Given that, my Sebald interruption could only be processed as intrusion.  Desperate airs towards not mansplaining backfire and can only resonate as by-the-book exercises in the putrid MS.  
    And again, although her responding attitude still leaves a bad taste in my mouth, I recognize most bookstore employees carry with them an implacable notion of geography - the defined borders between customer and employee.  Any random jerk placing a toe over the line risks enshrinement in the rogue's gallery.  
     Which is fine.  Being thought of as a creep is a comfort zone, just as I'm well-tread minding the ice cored in the ribs.  And Bob can't help but be happy for the learned company.  W.G. was a professor for years and years before attempting the trade book route.  Besides, based on the image below, Sebald already knows how to rock a scarf.  And those whiskers will only grow in resplendency threaded with thick laces of quick to form and then uninterrupted ice.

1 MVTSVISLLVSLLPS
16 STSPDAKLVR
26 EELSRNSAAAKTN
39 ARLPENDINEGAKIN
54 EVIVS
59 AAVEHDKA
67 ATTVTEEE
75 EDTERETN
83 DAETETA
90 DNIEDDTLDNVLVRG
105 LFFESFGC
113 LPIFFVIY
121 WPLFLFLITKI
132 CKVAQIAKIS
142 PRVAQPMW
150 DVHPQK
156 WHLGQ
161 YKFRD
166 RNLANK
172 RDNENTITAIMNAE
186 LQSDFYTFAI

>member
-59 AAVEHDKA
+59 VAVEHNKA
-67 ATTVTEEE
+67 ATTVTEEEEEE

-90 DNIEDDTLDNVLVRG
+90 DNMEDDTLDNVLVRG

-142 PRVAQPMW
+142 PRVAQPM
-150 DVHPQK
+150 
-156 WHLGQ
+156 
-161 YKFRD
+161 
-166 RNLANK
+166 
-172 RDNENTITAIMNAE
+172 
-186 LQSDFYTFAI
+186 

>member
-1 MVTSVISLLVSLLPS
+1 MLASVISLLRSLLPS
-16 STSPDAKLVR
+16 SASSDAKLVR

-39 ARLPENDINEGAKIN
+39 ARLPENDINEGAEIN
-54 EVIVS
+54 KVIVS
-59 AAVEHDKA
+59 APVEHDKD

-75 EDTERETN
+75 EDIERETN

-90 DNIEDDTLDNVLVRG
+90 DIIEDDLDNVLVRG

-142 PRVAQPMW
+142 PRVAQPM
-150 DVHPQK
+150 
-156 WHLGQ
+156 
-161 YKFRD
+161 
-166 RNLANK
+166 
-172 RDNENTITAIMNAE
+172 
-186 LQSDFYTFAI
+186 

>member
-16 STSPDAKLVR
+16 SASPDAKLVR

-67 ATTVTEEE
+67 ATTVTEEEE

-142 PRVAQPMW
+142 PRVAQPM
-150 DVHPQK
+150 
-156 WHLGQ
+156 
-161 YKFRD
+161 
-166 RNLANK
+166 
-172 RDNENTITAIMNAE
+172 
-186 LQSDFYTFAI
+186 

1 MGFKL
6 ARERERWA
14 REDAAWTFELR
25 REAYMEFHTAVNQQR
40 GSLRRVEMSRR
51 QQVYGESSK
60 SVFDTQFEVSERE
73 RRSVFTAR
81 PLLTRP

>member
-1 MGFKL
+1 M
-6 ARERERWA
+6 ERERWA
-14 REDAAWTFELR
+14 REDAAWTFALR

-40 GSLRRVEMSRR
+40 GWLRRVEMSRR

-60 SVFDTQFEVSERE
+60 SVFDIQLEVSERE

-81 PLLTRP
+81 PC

Wednesday, November 22, 2017

Choke On It, DeMille

     For years I worked Black Fridays, even one Black Thursday - the latter amounting to observing a scattering of mournful Thanksgiving outcasts, lonely middle-aged men seeking used media instead of human companionship.    
     Feeding the crew is a big part of greasing the skids on a Black Thursday.  Feeding the crew is a big part of any retail operation as you slide towards the oily greasy maw of December 24th.